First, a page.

By David Ignatius
WASHINGTON — What kind of democratic revolution in Egypt is it that brings charges against 19 American NGO workers who have been advocating democracy? The answer is that it’s a confused revolution, looking for people to blame for its troubles. The U.S. should stifle its anger for now — and avoid a hasty cutoff of aid that would make a bad situation worse.
The Egyptian revolution, a year on, is struggling to establish a government amid chaos. The spontaneous, leaderless uprising that toppled President Hosni Mubarak has given way, all too predictably, to a disorderly muddle in which anarchic gangs roam the streets, ideologically driven parties are dominant and moderate voices are demoralized. Fayza Abul Naga, the Egyptian minister who launched the witch hunt against the NGOs, warned darkly of the “government’s seriousness about discovering some of these groups’ plans to destabilize Egypt.”
If you’ve read Crane Brinton’s “The Anatomy of Revolution,” you know what could be coming next: widening chaos and economic trauma, a rising chorus of blame against foreign manipulators — followed by the strong leader, the man or mullah on horseback, who promises to restore order, security and national purpose.
But there’s another possibility, which is that the young activists who made the revolution will continue to push for the freedom, dignity and social justice for which they risked their lives a year ago. In this evolving situation, the U.S. would make a mistake drawing battle lines too early — say, by announcing a cutoff in aid to the Egyptian military and civilian government in retaliation for the charges against the American NGO workers. We would make America appear to be the foreign enemy, which we’re not.
Let’s step back from the chaos in Cairo to make a few simple observations:
First, the NGO activists weren’t doing anything sinister. I’ve been reading regular reports from the National Democratic Institute activists in Cairo over the past year, and they’re championing the new Egypt, not trying to subvert it. Their goal is to help train Egyptians in the skills they’ll need to make democracy and openness work; the same holds for the other three U.S. groups whose members have been charged: the International Republican Institute, Freedom House and the International Center for Journalists. If they failed to file all the necessary permissions in this paperwork-mad society, that should be fixed; but if supporting democracy has become a crime in Egypt, that’s sad.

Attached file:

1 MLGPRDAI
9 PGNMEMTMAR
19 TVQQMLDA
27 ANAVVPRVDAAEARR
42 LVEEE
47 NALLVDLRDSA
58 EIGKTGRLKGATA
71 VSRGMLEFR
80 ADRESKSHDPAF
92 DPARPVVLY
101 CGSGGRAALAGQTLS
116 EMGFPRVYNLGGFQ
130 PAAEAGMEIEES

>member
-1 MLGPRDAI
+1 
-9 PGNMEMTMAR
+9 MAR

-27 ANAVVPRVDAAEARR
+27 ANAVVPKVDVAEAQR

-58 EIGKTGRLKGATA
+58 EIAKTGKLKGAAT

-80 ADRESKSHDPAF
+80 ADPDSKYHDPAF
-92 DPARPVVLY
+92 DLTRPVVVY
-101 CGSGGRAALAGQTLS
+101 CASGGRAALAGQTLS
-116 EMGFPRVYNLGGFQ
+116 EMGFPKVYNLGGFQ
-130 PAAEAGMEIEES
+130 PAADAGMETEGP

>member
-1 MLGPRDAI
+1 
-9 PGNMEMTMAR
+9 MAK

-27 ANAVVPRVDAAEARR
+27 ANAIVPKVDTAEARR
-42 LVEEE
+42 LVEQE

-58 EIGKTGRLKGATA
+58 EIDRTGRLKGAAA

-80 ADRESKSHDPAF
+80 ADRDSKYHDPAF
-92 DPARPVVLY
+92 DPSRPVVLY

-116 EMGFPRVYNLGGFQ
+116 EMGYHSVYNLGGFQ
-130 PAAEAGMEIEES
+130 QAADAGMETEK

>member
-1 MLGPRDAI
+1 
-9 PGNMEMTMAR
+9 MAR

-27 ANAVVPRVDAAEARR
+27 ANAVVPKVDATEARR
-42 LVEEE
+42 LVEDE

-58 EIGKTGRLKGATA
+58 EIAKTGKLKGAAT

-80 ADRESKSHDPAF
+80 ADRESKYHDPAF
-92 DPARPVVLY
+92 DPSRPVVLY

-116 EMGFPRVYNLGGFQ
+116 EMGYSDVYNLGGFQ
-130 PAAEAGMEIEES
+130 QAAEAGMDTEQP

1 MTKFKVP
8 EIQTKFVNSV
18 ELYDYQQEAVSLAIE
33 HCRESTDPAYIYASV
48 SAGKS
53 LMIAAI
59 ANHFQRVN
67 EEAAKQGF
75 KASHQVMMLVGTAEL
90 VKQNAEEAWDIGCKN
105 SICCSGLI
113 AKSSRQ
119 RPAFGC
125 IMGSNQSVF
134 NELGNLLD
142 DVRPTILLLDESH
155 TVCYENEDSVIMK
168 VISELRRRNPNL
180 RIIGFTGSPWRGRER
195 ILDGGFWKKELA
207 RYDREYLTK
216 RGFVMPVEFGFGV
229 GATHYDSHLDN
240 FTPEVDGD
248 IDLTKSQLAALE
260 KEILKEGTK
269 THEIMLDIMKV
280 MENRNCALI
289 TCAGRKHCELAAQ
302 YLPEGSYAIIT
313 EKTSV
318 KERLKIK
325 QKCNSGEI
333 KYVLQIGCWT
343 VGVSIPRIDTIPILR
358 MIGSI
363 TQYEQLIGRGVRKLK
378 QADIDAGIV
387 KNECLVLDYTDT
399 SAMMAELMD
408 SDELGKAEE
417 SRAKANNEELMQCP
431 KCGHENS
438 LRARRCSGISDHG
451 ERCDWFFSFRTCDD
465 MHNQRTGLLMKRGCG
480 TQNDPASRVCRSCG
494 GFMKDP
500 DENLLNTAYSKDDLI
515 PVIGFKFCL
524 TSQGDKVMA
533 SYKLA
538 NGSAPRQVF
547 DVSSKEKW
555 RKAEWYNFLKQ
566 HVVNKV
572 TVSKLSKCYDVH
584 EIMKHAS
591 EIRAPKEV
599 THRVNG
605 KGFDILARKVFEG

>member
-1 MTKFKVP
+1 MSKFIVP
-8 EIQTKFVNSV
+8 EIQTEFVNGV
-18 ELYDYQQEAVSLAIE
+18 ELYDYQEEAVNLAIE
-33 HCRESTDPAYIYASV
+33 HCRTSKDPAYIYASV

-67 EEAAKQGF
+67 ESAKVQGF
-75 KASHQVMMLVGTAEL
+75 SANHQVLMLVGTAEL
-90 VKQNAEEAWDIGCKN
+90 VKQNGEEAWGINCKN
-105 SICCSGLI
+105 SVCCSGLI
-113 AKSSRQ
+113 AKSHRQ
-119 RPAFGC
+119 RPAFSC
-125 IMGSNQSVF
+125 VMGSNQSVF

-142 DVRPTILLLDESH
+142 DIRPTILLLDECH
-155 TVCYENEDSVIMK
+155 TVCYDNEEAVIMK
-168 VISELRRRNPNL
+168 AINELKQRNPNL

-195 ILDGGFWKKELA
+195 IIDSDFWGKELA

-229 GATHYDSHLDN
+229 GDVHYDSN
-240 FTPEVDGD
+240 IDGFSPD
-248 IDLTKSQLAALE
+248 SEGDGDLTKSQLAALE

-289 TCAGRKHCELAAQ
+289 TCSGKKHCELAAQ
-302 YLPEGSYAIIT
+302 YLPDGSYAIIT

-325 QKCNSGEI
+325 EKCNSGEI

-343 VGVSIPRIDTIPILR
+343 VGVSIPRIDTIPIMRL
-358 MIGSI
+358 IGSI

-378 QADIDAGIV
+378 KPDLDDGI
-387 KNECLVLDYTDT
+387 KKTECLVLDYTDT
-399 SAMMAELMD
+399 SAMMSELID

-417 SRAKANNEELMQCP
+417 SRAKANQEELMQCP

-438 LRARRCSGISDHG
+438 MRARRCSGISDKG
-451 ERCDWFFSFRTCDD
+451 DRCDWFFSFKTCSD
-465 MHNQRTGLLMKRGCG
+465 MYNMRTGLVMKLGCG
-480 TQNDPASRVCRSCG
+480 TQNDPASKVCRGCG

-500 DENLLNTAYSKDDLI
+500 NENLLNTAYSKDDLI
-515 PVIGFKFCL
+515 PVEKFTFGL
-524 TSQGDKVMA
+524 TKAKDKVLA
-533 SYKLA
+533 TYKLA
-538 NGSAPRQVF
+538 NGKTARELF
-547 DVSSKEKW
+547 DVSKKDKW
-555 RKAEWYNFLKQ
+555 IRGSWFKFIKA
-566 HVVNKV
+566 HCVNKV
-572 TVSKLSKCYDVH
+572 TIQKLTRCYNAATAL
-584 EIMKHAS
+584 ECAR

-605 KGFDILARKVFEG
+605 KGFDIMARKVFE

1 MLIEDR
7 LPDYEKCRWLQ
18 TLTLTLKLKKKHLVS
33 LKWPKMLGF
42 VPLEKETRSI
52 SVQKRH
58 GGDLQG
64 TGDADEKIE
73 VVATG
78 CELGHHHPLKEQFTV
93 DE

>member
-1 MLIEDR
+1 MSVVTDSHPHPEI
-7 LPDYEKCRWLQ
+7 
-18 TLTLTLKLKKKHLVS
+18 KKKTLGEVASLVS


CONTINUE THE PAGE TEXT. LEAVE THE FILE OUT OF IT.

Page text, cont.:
Second, despite the benign mission of the NGOs, it’s understandable why some Egyptians are nervous. This is a country trying to free itself from generations of subservience and manipulation by foreign powers, often led by the U.S. If they’re paranoid about “foreign hands” meddling in their affairs, they have reason to be. And this isn’t some weirdo Third World anxiety. Imagine the reaction if the French government was discovered to be quietly opening offices across the U.S. for an “Endowment for Liberty, Equality and Fraternity” to advance Gallic values; Americans would not be amused.
Third, my bet is still on the young people of Egypt. Whether they’re in secular groups or the Muslim Brotherhood, they are the voices for change. They share a common commitment to empower citizens, which you can recall going back to the foundation stones — Twitter postings using the hashtag (pound symbol)Jan25, or the Facebook site “We are all Khaled Said.” These networks are dispersed, and they don’t all speak with one voice. But they have the tools for building a new Egypt in which the government and army will be accountable to the people.
Here’s what does worry me, as I look at events in Egypt. The Muslim Brotherhood, having received strong backing in the parliamentary elections, is now poised to govern. This is a group that proclaims “Islam is the answer.” But is it open to other answers, from believers and nonbelievers alike? That’s the biggest question for the new Egypt, and it’s why I hope the Muslim Brotherhood will join in calls for the release of the NGO workers.
Turkey is often cited as a model for democratic political reform in Egypt, and so it is — up to a point. But if I thought that the new Egyptian government was going to reduce the independence of the media, the courts and the military, in the same way the Turkish government has done over the past several years, then I would get nervous. Egyptian democracy is a work in progress, and the Brotherhood and everyone else should keep moving toward more freedom, not less.
David Ignatius is a Washington Post columnist. His email address is firstname.lastname@example.org.